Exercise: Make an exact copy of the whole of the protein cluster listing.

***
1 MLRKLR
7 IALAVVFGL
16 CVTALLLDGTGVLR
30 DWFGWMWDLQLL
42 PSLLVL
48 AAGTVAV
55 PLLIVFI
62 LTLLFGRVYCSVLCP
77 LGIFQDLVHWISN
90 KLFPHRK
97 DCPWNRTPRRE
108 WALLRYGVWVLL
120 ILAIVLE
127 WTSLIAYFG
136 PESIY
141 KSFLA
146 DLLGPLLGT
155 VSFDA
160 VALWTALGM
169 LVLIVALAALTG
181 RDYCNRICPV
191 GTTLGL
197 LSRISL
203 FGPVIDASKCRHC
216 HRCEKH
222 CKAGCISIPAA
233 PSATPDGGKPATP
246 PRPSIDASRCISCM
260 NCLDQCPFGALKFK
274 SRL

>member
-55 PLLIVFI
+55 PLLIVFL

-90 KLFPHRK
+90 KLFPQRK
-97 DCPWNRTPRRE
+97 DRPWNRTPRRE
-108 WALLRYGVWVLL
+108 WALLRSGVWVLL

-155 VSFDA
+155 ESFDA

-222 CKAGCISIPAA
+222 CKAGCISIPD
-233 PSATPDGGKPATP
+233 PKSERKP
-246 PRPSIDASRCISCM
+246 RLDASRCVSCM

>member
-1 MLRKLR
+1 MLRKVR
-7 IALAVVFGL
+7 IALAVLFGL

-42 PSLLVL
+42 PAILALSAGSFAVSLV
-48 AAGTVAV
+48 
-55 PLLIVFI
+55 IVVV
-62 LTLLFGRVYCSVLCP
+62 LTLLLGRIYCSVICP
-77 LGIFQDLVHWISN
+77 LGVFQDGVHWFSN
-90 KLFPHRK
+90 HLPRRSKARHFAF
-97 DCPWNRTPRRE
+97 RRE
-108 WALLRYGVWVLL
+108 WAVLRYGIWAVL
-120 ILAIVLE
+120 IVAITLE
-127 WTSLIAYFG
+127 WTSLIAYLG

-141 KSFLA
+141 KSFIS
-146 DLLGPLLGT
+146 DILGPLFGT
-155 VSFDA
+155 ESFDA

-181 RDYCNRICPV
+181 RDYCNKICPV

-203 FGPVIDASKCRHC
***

1 MLRKLR
7 IALAVVFGL
16 CVTALLLDGTGVLR
30 DWFGWMWDLQLL
42 PSLLVL
48 AAGTVAV
55 PLLIVFI
62 LTLLFGRVYCSVLCP
77 LGIFQDLVHWISN
90 KLFPHRK
97 DCPWNRTPRRE
108 WALLRYGVWVLL
120 ILAIVLE
127 WTSLIAYFG
136 PESIY
141 KSFLA
146 DLLGPLLGT
155 VSFDA
160 VALWTALGM
169 LVLIVALAALTG
181 RDYCNRICPV
191 GTTLGL
197 LSRISL
203 FGPVIDASKCRHC
216 HRCEKH
222 CKAGCISIPAA
233 PSATPDGGKPATP
246 PRPSIDASRCISCM
260 NCLDQCPFGALKFK
274 SRL

>member
-55 PLLIVFI
+55 PLLIVFL

-90 KLFPHRK
+90 KLFPQRK
-97 DCPWNRTPRRE
+97 DRPWNRTPRRE
-108 WALLRYGVWVLL
+108 WALLRSGVWVLL

-155 VSFDA
+155 ESFDA

-222 CKAGCISIPAA
+222 CKAGCISIPD
-233 PSATPDGGKPATP
+233 PKSERKP
-246 PRPSIDASRCISCM
+246 RLDASRCVSCM

>member
-1 MLRKLR
+1 MLRKVR
-7 IALAVVFGL
+7 IALAVLFGL

-42 PSLLVL
+42 PAILALSAGSFAVSLV
-48 AAGTVAV
+48 
-55 PLLIVFI
+55 IVVV
-62 LTLLFGRVYCSVLCP
+62 LTLLLGRIYCSVICP
-77 LGIFQDLVHWISN
+77 LGVFQDGVHWFSN
-90 KLFPHRK
+90 HLPRRSKARHFAF
-97 DCPWNRTPRRE
+97 RRE
-108 WALLRYGVWVLL
+108 WAVLRYGIWAVL
-120 ILAIVLE
+120 IVAITLE
-127 WTSLIAYFG
+127 WTSLIAYLG

-141 KSFLA
+141 KSFIS
-146 DLLGPLLGT
+146 DILGPLFGT
-155 VSFDA
+155 ESFDA

-181 RDYCNRICPV
+181 RDYCNKICPV

-203 FGPVIDASKCRHC